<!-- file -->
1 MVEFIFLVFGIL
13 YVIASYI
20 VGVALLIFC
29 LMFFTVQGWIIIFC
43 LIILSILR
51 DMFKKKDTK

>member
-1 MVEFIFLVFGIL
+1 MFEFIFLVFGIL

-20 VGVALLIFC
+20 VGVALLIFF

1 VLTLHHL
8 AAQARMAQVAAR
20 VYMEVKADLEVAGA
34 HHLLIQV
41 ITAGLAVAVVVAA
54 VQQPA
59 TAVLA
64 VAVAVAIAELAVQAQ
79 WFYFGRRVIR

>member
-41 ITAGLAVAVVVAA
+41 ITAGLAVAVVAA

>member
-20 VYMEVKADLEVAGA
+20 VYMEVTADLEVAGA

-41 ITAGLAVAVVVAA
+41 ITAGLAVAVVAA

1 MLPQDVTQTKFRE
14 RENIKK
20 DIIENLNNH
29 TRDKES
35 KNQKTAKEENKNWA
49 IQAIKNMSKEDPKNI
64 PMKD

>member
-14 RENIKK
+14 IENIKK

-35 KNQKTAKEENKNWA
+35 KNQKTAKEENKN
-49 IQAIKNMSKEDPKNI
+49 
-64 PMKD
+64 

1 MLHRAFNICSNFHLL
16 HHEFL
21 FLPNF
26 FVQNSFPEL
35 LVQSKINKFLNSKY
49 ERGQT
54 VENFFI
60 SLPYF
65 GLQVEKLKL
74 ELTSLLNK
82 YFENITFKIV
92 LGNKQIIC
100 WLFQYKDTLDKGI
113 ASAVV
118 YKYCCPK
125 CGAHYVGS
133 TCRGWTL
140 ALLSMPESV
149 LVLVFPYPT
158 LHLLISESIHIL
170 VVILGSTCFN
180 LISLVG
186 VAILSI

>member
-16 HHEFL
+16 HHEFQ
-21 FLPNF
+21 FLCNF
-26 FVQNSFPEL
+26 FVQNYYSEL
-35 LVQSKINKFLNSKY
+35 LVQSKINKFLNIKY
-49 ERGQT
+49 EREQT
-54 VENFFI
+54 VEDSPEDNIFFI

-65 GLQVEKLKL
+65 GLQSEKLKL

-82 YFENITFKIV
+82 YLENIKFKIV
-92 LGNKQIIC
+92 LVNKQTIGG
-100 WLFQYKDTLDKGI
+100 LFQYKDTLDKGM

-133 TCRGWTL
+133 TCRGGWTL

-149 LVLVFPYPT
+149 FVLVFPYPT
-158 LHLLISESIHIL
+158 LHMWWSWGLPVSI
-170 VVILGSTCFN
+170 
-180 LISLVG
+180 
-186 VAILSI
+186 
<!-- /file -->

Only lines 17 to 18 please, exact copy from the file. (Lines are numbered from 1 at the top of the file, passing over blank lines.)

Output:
54 VQQPA
59 TAVLA